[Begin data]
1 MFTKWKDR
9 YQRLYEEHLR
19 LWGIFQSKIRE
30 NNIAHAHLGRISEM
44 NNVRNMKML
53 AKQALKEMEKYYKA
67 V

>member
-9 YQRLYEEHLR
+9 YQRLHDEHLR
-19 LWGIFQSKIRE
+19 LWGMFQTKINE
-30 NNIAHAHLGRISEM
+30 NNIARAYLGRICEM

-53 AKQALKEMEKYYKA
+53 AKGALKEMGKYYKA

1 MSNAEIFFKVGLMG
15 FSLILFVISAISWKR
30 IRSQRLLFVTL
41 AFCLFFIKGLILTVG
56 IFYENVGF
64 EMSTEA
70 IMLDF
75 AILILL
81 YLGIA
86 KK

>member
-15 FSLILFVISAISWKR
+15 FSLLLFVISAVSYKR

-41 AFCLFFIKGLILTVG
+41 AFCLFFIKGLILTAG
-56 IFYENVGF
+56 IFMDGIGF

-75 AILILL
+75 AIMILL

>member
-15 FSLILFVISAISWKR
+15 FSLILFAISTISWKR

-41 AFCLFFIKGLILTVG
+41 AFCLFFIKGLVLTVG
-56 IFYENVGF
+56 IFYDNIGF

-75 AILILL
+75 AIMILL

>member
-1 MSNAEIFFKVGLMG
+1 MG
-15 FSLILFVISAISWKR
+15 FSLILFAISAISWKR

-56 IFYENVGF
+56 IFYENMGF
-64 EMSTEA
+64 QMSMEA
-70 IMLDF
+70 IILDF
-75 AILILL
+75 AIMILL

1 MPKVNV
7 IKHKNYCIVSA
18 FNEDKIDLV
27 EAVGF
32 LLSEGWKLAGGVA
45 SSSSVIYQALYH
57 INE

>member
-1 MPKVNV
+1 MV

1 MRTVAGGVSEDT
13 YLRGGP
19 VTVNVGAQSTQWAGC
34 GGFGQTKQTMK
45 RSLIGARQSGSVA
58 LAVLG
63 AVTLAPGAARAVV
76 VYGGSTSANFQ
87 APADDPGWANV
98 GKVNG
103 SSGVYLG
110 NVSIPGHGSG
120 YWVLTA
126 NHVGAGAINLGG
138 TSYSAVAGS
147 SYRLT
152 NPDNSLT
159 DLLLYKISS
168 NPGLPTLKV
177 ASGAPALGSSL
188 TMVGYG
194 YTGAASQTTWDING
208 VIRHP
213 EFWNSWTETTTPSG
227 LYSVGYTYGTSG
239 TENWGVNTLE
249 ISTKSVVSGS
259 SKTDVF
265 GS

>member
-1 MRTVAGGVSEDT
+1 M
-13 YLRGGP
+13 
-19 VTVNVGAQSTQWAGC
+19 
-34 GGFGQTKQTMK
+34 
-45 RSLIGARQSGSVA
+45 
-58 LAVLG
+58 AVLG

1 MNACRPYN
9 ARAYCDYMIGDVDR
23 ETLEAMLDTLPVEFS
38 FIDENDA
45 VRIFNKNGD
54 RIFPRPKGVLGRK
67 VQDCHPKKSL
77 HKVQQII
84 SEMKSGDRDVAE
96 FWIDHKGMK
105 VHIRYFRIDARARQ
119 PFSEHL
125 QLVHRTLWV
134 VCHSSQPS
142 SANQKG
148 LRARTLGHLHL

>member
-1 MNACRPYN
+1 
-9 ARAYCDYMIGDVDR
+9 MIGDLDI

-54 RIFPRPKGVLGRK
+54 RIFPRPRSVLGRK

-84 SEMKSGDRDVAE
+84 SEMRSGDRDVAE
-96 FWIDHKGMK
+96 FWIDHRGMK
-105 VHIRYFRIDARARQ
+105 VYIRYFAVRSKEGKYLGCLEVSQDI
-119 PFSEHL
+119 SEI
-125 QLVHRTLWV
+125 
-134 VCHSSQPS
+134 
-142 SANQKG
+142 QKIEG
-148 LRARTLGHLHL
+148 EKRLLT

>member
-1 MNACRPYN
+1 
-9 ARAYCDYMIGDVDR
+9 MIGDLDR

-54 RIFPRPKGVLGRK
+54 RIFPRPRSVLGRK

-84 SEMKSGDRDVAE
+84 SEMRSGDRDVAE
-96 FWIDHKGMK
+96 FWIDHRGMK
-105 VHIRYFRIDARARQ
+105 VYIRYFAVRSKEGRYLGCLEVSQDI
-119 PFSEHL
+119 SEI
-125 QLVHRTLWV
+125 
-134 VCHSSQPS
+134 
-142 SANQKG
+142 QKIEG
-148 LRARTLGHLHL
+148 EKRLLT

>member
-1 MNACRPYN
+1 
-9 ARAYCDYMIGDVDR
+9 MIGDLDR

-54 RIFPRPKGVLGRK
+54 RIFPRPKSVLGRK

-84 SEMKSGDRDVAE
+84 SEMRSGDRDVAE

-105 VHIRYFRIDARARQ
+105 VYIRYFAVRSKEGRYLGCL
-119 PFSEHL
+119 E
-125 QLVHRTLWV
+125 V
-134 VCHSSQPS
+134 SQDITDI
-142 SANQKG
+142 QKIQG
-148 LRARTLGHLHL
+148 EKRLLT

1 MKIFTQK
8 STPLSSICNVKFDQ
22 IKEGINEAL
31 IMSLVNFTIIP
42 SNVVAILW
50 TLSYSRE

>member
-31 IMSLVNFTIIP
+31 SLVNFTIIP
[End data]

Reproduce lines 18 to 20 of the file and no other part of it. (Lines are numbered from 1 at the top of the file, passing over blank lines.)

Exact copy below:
15 FSLILFVISAISWKR
30 IRSQRLLFVTL
41 AFCLFFIKGLILTVG